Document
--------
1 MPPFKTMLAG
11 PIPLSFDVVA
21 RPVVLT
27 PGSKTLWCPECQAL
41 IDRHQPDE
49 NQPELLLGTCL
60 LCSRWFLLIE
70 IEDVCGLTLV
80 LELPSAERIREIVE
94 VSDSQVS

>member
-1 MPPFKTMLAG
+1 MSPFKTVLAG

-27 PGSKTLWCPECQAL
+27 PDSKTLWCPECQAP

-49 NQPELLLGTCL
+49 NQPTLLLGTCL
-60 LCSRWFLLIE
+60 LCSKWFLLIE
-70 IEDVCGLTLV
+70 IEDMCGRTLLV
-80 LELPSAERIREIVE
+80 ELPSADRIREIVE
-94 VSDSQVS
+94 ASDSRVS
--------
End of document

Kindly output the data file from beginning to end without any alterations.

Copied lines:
1 MPPFKTMLAG
11 PIPLSFDVVA
21 RPVVLT
27 PGSKTLWCPECQAL
41 IDRHQPDE
49 NQPELLLGTCL
60 LCSRWFLLIE
70 IEDVCGLTLV
80 LELPSAERIREIVE
94 VSDSQVS

>member
-1 MPPFKTMLAG
+1 MSPFKTVLAG

-27 PGSKTLWCPECQAL
+27 PDSKTLWCPECQAP

-49 NQPELLLGTCL
+49 NQPTLLLGTCL
-60 LCSRWFLLIE
+60 LCSKWFLLIE
-70 IEDVCGLTLV
+70 IEDMCGRTLLV
-80 LELPSAERIREIVE
+80 ELPSADRIREIVE
-94 VSDSQVS
+94 ASDSRVS